Monthly Archives: November 2014

ILN Today Post

Digital Media, Technology & Privacy Alert >> Mobile Shopping Apps Do Not Provide Sufficient Disclosures to Consumers, FTC Staff Report Finds

A staff report issued by the Federal Trade Commission (FTC) in 2014 found that many “mobile shopping” apps do not provide consumers with important information prior to download (such as how the apps manage payment-related disputes or handle consumer data). As such, the report contains a number of recommendations to companies that offer these apps to improve transparency at point-of-download and beyond. More…

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ILN Today Post

Digital Media, Technology & Privacy Alert >> California Amends Data Breach Notification Rules, Which “May” Include Free Credit Monitoring

California Governor Edmund G. Brown Jr. has now signed into law a bill that amends the state’s data breach rules – including a provision that references the provision of free credit monitoring, though the law does not appear to make these services mandatory.

In 2003, California became the first state in the United States to enact a security breach notification law, requiring businesses that own or license personal information of California residents to notify people of unauthorized access to their unencrypted information. More…

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Miller Samuel Movember Update – Week 3

Week 3

We’re now on the home straight. During the past week all 5 participants have had strange looks and various comments of a derogatory nature. Ryan is still sticking safe with the goatee look, but the four others have stuck to the 70s look as far as possible. One week left to match the efforts of Tom Selleck and Graeme Souness at his prime…

Of course, this is all for a good cause. Please donate what you can to Cancer Research by clicking on this link. Your donations are greatly appreciated.

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"CMS Chronic Care Management Medicare Reimbursement: Sizeable Revenue, Health Outcome Opportunities," Hindmad quoted in HIN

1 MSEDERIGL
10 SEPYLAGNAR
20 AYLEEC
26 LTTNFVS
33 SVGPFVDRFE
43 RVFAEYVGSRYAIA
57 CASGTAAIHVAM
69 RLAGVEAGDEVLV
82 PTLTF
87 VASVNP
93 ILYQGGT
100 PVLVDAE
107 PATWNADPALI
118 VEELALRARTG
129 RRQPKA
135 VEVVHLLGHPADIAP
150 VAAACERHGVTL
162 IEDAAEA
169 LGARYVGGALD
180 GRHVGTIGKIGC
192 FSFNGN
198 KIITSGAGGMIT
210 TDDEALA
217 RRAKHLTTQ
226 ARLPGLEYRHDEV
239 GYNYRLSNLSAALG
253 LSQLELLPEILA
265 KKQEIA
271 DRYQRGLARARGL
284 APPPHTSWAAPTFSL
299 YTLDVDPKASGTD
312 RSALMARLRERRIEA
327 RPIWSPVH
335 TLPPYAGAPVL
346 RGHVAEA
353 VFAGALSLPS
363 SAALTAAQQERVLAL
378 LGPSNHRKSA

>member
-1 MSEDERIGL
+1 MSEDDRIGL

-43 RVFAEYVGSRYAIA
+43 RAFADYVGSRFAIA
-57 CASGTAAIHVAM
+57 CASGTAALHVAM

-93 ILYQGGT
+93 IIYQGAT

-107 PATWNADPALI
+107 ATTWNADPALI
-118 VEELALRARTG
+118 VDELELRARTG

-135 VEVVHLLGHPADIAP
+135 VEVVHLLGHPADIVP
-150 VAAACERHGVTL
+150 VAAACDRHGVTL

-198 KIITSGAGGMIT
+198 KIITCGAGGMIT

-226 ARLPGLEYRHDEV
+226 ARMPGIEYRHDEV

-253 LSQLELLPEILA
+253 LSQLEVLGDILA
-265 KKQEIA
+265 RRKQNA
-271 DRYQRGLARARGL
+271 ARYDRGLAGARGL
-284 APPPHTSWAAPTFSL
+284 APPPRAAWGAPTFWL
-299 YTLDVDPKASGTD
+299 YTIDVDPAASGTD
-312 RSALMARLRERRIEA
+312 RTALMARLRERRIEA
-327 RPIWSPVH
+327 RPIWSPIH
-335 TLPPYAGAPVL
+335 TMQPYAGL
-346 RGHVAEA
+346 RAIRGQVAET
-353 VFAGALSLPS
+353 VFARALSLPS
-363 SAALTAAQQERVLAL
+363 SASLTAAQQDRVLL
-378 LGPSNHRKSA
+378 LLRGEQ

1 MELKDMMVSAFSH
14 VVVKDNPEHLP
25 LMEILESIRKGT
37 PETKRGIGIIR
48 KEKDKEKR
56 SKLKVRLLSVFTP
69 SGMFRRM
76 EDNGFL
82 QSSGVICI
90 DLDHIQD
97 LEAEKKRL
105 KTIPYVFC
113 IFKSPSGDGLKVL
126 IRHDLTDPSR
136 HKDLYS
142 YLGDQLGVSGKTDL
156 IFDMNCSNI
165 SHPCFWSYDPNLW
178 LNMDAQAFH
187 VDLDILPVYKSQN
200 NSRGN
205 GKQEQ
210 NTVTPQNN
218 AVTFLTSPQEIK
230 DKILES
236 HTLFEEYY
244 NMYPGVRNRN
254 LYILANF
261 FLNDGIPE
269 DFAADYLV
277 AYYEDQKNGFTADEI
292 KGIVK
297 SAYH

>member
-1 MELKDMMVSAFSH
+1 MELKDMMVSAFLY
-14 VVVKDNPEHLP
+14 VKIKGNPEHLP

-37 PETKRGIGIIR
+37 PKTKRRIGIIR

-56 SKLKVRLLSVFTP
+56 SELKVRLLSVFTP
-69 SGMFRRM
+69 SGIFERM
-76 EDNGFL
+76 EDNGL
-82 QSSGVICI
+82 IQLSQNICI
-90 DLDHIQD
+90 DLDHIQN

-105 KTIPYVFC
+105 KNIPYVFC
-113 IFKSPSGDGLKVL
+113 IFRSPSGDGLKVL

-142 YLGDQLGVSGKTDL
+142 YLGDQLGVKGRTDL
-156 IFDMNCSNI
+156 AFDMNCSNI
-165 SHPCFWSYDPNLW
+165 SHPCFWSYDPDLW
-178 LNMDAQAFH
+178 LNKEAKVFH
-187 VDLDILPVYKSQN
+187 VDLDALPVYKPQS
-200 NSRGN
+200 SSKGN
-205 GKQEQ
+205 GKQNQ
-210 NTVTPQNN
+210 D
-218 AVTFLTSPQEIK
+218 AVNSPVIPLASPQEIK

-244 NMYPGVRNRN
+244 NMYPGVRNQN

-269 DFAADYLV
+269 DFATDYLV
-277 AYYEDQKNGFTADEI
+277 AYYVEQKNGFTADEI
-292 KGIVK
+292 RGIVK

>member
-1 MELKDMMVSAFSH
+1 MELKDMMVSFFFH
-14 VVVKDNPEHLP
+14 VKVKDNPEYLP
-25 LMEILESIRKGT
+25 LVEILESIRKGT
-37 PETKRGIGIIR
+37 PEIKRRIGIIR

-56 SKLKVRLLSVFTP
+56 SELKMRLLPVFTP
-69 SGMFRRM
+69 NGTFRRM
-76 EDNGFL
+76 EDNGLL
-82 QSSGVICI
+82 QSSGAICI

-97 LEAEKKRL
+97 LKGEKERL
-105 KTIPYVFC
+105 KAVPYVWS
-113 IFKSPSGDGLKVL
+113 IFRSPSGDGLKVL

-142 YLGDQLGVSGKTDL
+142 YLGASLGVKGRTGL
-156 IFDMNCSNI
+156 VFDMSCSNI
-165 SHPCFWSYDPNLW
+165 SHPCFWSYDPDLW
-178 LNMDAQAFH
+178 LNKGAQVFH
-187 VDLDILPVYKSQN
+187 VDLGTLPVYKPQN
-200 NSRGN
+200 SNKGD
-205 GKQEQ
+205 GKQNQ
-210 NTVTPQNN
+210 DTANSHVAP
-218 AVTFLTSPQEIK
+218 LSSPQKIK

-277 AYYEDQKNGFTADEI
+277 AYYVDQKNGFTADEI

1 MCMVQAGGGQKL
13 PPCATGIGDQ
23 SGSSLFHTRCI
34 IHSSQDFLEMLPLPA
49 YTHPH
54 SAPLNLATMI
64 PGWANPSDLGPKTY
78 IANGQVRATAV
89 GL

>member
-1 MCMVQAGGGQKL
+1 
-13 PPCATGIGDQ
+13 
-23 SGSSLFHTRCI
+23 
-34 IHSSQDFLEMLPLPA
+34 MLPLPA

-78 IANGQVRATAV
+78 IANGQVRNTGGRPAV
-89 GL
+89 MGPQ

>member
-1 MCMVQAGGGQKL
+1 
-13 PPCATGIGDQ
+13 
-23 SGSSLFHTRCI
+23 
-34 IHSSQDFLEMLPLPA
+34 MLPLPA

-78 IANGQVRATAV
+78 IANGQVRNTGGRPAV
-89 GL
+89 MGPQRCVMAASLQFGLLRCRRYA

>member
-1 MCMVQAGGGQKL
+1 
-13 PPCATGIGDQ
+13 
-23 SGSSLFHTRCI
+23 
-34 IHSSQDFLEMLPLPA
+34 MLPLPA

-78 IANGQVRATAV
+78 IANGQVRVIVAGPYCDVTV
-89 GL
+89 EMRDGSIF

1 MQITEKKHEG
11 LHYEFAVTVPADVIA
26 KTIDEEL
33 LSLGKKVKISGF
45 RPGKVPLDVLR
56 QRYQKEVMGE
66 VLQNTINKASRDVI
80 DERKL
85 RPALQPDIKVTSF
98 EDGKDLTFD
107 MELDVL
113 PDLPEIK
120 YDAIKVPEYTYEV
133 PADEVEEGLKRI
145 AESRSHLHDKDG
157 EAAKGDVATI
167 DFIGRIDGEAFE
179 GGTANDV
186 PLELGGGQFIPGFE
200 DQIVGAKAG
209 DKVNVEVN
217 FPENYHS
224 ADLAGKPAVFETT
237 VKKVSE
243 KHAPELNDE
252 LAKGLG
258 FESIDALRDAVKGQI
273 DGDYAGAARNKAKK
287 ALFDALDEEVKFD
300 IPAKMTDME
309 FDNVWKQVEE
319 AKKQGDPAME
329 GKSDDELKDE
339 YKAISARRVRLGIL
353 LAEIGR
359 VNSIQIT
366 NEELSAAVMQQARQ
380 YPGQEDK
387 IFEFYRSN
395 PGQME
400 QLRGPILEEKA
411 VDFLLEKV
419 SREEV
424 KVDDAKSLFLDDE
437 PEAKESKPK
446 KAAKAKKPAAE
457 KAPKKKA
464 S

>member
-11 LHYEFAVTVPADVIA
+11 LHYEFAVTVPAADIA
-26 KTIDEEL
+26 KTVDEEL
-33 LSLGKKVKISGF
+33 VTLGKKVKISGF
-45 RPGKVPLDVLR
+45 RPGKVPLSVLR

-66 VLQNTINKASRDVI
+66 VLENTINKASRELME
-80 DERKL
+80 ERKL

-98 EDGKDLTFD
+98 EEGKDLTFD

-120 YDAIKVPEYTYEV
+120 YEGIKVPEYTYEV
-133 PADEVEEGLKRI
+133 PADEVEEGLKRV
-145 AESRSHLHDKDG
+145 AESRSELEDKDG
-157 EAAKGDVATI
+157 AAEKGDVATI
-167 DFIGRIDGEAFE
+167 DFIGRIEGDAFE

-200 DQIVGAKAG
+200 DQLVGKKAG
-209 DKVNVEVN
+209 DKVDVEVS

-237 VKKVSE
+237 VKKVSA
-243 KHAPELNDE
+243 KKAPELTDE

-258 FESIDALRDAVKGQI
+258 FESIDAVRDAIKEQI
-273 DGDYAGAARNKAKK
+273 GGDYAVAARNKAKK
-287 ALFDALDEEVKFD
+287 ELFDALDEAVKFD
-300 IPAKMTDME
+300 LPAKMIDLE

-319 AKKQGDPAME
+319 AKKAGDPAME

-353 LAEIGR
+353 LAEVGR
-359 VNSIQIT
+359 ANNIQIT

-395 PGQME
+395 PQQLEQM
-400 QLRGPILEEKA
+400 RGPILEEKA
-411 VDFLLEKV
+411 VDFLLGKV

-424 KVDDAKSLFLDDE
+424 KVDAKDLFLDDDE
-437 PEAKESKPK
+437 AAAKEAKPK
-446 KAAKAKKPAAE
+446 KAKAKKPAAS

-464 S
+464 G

Beginning January 2015, Medicare will pay a flat, monthly chronic care management (CCM) fee to providers coordinating care for beneficiaries with more than one chronic condition. This change will expand the current Medicare payment policy to include non face-to-face management services previously included within payments for evaluation and management (EM) services, amount to about $40 a beneficiary, a sizeable new source of revenue for eligible providers.

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Ohio Statehouse Update: This Week in Ohio — November 21, 2014

The Ohio House this week passed House Bill 276, legislation that implements changes to Ohio’s medical liability laws. The bill updates Ohio’s “I’m Sorry” law to allow healthcare professionals to have a broader conversation with a patient following an adverse event and protects that conversation from later being introduced into evidence as an admission or statement against interest. Current law provides that, in any civil action regarding an unanticipated outcome of medical care, any expressions of apology or sympathy made by a healthcare provider are inadmissible as evidence of liability.

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McDonald Hopkins Government Strategies Advisory: This Week in Washington — November 21, 2014

Finally making good on threatened executive action on immigration, last night, President Obama delivered the largest protection for undocumented immigrants in nearly 30 years.